Looked after children continue to face significant disadvantages
in education, according to statistics from the Department for
Education and Skills.
In spite of public service agreement targets to improve their
educational attainment and participation, children in care continue
to lag behind their peers.
47 per cent of children in year 11 who had been looked after
continuously for at least 12 months did not achieve a single GSCE
or equivalent exam, compared to only 5 per cent of all year 11
students. Less than one in ten looked after children attained five
GCSE or equivalent passes at grade A-C.
43 per cent of looked after children – a slightly higher
proportion than last year – did not even take a GCSE equivalent
exam in year 11. Government targets aim to reduce the proportion of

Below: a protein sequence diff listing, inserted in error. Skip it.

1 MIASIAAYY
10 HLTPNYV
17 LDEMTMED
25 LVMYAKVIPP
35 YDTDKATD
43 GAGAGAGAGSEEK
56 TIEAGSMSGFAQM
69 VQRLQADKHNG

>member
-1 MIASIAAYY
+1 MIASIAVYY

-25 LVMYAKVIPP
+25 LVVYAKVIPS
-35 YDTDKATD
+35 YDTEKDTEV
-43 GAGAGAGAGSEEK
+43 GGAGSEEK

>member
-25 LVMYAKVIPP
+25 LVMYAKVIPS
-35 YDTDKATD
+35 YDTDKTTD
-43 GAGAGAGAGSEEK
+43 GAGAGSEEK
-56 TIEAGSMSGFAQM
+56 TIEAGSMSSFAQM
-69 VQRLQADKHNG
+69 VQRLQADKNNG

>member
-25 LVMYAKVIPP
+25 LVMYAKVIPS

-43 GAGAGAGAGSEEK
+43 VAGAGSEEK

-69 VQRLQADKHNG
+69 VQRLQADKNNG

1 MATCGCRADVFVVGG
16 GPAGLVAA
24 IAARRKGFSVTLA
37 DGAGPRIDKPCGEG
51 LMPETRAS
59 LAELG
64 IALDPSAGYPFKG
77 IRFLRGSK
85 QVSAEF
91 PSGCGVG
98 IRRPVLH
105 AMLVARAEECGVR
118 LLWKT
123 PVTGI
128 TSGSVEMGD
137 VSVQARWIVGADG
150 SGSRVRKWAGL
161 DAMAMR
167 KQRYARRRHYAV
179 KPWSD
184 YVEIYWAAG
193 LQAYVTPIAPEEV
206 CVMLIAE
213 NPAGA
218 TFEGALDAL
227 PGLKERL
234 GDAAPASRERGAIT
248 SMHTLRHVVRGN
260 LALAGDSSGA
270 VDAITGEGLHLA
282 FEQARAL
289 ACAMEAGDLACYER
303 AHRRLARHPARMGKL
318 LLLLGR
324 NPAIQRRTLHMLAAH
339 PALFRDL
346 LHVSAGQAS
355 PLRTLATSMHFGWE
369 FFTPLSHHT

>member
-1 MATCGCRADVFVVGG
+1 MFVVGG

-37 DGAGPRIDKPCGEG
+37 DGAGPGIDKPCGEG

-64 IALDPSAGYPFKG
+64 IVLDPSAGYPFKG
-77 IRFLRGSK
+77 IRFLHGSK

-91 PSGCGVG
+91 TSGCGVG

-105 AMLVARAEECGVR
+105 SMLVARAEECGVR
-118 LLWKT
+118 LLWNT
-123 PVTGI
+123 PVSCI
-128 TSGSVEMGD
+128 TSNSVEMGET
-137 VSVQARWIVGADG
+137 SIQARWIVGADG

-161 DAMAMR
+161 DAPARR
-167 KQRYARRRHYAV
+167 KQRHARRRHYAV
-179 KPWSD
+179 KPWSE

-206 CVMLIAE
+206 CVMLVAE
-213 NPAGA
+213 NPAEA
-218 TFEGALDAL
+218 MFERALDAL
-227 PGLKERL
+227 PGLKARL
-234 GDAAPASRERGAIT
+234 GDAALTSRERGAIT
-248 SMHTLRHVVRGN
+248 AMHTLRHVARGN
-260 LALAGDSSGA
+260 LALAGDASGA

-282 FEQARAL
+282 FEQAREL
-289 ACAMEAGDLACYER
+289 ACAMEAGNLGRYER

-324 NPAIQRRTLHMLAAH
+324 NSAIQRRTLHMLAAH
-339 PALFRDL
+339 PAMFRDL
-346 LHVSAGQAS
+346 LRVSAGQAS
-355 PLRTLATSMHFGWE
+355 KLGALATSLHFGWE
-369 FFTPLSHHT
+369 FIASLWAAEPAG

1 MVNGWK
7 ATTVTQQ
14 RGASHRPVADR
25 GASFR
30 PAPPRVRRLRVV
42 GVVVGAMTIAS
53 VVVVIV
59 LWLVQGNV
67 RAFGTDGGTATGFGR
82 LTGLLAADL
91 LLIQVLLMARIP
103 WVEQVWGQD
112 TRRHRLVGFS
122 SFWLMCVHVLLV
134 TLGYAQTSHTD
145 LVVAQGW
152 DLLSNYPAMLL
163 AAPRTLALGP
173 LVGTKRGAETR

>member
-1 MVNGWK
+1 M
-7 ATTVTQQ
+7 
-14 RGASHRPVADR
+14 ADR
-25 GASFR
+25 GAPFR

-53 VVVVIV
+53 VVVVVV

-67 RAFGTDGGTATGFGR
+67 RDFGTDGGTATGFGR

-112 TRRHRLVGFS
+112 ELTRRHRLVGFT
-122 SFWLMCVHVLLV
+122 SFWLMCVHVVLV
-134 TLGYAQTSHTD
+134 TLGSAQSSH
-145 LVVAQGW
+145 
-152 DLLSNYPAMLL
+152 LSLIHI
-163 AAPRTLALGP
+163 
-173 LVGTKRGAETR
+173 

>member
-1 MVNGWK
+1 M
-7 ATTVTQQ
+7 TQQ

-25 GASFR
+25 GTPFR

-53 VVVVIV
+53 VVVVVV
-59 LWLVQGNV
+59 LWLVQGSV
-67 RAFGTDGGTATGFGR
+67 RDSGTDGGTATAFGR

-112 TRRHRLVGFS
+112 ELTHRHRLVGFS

looked after children who reach school leaving age without taking a
GCSE equivalent to no more than 10 per cent by 2006.
Looked after children are almost nine times more likely to hold
a statement of special educational needs than their peers, as well
as being more likely to be permanently excluded from school.
The figures also showed that looked after children were three
times more likely to be cautioned or convicted of an offence.
Nearly 10 per cent of children aged 10 or over who had been looked
after for a year or more had been convicted or subject to a final
warning or reprimand, compared to 3 per cent of all children. The
target is for the proportion of children in care who are cautioned
or convicted to be reduced to 7.2 per cent and maintained.